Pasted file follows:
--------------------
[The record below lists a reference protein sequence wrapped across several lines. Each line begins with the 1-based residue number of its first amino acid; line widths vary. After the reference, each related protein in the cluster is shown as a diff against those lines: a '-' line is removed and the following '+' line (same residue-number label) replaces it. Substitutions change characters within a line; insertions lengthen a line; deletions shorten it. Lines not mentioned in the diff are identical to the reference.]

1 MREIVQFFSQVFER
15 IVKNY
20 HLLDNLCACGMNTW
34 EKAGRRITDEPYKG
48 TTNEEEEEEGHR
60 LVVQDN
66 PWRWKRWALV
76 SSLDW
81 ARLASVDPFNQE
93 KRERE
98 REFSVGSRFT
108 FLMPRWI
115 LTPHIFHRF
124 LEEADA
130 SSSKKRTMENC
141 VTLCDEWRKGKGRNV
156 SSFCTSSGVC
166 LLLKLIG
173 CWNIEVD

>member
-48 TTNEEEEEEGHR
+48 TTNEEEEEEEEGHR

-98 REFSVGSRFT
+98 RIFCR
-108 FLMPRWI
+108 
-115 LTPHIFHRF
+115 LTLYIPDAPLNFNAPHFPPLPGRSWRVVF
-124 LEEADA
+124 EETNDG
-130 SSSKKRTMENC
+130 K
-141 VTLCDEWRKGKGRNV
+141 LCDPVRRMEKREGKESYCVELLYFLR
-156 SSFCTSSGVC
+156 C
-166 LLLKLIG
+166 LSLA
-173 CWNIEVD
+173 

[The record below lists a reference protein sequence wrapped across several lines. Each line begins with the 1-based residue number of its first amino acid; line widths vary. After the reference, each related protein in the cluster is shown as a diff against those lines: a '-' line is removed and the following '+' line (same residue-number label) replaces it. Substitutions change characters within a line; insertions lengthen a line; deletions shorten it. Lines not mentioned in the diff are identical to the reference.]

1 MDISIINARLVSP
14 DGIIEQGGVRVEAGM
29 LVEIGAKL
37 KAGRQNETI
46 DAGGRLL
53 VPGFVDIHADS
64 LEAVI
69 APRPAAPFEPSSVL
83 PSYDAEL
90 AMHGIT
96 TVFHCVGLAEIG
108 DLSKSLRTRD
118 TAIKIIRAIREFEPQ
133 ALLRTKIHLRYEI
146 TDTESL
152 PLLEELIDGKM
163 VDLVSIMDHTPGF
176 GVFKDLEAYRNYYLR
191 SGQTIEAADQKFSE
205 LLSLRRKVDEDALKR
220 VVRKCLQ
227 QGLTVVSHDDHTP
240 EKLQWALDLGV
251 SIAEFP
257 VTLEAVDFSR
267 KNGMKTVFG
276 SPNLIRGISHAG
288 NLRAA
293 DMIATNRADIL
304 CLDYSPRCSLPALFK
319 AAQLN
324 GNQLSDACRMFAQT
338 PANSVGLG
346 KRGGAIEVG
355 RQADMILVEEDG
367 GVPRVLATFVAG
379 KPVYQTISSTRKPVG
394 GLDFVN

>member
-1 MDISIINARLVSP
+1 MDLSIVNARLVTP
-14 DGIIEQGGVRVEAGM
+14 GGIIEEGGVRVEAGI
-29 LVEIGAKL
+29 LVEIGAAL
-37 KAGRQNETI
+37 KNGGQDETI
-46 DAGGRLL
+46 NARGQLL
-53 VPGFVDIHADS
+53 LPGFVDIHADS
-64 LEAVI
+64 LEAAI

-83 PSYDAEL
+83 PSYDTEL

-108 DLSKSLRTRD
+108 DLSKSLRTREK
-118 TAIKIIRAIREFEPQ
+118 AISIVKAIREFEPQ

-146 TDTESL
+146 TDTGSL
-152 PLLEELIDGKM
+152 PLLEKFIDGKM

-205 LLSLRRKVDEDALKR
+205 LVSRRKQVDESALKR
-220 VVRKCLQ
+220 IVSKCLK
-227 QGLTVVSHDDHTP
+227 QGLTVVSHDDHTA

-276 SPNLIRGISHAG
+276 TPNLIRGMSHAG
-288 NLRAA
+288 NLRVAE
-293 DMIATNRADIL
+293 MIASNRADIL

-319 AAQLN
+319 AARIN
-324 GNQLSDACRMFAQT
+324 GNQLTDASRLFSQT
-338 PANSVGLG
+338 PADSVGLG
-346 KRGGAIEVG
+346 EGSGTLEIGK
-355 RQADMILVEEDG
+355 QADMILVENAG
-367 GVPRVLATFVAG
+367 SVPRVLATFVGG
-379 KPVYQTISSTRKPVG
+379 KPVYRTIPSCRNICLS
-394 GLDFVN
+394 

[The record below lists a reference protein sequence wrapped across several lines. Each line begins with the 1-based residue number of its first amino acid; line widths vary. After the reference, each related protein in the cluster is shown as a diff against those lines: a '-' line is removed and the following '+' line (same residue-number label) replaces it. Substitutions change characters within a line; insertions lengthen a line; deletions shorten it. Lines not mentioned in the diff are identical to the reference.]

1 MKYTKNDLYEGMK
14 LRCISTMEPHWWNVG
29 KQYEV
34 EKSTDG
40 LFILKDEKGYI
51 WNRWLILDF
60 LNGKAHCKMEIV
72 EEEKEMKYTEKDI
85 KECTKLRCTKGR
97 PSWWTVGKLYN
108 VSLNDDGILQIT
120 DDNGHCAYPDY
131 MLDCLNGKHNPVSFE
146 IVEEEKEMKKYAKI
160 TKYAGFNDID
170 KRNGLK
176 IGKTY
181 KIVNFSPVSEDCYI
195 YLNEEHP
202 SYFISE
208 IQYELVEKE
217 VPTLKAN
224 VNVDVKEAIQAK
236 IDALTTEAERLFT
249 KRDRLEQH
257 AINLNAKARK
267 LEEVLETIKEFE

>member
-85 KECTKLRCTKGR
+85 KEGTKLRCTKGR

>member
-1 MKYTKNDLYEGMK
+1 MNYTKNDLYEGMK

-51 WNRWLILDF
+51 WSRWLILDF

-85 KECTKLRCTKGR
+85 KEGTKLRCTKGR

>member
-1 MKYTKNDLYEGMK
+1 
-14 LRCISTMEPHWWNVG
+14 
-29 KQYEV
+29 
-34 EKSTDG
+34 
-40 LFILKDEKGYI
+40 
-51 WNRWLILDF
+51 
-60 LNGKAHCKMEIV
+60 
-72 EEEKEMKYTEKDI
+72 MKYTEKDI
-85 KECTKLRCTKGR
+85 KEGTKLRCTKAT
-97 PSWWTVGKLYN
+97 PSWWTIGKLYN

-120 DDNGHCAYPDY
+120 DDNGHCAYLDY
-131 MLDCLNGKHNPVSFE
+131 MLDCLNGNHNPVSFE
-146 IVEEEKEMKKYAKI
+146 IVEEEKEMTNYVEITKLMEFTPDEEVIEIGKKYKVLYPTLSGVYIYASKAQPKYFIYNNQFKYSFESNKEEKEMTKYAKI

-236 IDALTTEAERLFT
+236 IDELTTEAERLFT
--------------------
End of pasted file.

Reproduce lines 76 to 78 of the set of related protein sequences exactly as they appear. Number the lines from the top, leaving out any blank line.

346 KRGGAIEVG
355 RQADMILVEEDG
367 GVPRVLATFVAG